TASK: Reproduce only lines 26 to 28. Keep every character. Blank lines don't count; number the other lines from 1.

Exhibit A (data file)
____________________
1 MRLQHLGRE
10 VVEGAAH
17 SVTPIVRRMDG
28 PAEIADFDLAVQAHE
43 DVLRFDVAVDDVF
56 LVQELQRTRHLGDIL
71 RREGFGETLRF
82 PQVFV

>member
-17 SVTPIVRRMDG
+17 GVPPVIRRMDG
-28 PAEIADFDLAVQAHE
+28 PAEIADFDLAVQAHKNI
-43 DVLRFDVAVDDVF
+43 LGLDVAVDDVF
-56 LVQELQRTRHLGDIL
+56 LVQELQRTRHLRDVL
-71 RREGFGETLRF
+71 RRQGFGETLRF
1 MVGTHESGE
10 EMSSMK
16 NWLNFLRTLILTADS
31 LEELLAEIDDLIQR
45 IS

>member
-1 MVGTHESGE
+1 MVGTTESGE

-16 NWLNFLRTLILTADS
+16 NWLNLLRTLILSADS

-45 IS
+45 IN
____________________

-1 MVGTHESGE
+1 MVGTTESGE

-16 NWLNFLRTLILTADS